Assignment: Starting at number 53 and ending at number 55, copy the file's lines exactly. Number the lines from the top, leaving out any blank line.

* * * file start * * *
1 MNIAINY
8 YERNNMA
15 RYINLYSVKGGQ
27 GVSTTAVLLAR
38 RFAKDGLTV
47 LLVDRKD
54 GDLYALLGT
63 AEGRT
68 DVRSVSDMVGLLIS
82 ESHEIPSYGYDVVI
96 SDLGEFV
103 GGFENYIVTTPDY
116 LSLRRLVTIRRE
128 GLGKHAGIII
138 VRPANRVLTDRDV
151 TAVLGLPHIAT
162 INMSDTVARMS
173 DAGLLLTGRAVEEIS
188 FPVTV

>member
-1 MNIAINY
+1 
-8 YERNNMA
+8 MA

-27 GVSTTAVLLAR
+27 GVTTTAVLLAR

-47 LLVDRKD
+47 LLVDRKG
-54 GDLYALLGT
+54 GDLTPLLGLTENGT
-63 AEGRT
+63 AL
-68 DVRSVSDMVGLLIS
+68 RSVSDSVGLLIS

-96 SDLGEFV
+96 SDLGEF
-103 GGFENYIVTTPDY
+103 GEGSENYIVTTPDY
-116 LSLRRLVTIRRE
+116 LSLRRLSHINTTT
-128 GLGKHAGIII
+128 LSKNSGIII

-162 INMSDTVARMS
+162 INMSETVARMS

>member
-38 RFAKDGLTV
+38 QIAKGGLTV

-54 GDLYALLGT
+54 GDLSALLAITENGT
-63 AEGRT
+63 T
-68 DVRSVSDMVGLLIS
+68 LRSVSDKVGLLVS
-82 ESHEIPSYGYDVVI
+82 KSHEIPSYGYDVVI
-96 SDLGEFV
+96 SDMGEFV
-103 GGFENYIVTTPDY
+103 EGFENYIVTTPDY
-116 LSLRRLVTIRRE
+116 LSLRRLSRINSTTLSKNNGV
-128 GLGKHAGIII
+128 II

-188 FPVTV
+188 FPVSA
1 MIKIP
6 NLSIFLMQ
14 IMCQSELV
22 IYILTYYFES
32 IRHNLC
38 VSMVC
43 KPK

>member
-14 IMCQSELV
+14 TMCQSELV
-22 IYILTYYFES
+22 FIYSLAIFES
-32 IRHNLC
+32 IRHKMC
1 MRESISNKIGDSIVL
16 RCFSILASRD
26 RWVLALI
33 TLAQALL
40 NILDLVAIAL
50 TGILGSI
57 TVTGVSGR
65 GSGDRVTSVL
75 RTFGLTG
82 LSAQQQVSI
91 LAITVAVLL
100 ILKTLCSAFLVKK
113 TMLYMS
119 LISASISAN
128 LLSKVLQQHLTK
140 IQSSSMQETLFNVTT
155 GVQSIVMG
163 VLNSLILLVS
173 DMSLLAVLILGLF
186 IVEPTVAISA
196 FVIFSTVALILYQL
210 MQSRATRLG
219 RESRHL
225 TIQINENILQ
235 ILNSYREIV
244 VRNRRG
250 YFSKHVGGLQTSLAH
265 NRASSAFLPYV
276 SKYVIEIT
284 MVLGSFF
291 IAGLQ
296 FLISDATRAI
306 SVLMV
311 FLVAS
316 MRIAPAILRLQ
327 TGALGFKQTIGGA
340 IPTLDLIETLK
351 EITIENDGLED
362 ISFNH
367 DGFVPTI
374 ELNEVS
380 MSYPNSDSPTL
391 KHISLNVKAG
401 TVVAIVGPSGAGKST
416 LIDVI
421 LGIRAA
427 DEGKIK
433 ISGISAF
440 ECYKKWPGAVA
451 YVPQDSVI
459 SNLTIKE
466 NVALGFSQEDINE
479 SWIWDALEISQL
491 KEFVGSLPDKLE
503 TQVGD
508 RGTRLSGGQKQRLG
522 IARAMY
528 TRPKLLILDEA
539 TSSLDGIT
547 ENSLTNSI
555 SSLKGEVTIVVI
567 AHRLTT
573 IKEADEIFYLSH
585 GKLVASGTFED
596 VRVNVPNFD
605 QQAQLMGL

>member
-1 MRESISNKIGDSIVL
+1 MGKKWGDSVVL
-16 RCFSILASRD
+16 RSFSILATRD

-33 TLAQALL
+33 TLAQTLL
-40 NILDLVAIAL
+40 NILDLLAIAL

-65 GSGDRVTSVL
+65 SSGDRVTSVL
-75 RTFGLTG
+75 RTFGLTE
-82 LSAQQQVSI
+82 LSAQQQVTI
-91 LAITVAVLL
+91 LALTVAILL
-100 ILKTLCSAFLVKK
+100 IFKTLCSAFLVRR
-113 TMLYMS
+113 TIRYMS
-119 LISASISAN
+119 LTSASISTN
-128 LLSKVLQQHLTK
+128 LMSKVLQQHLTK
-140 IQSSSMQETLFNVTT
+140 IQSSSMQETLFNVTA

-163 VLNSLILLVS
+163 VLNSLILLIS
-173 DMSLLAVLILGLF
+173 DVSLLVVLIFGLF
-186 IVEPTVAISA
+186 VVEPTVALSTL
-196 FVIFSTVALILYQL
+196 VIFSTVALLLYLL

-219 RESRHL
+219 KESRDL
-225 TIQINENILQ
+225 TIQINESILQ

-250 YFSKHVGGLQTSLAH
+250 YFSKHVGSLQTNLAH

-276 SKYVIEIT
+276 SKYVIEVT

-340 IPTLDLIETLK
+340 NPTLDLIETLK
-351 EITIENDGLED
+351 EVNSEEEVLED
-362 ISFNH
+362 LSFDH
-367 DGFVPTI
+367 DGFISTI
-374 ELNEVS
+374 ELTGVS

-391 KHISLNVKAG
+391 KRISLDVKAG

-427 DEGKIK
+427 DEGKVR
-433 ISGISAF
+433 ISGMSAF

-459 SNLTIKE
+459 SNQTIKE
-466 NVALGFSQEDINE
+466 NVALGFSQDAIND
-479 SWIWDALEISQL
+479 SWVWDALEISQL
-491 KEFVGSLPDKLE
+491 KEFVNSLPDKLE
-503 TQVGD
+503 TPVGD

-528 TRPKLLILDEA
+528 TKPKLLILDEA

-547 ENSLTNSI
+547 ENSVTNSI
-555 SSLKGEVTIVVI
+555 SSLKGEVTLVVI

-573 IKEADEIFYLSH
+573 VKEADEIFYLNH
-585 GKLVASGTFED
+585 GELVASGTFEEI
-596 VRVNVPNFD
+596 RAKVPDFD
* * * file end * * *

+68 LRSVSDKVGLLVS
-82 ESHEIPSYGYDVVI
+82 KSHEIPSYGYDVVI